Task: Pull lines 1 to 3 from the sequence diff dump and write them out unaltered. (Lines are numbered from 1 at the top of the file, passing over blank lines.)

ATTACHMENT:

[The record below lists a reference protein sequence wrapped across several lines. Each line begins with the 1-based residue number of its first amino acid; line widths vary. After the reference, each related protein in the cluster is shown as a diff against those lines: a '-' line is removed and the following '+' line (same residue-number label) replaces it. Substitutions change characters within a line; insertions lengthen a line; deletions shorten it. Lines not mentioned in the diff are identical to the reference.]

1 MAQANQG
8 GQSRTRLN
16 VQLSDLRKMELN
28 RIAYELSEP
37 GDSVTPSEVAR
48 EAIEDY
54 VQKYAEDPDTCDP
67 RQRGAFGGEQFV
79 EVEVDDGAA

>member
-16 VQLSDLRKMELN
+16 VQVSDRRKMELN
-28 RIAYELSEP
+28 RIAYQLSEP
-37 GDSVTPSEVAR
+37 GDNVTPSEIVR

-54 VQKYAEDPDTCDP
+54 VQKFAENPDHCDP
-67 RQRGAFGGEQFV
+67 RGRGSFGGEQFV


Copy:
[The record below lists a reference protein sequence wrapped across several lines. Each line begins with the 1-based residue number of its first amino acid; line widths vary. After the reference, each related protein in the cluster is shown as a diff against those lines: a '-' line is removed and the following '+' line (same residue-number label) replaces it. Substitutions change characters within a line; insertions lengthen a line; deletions shorten it. Lines not mentioned in the diff are identical to the reference.]

1 MAQANQG
8 GQSRTRLN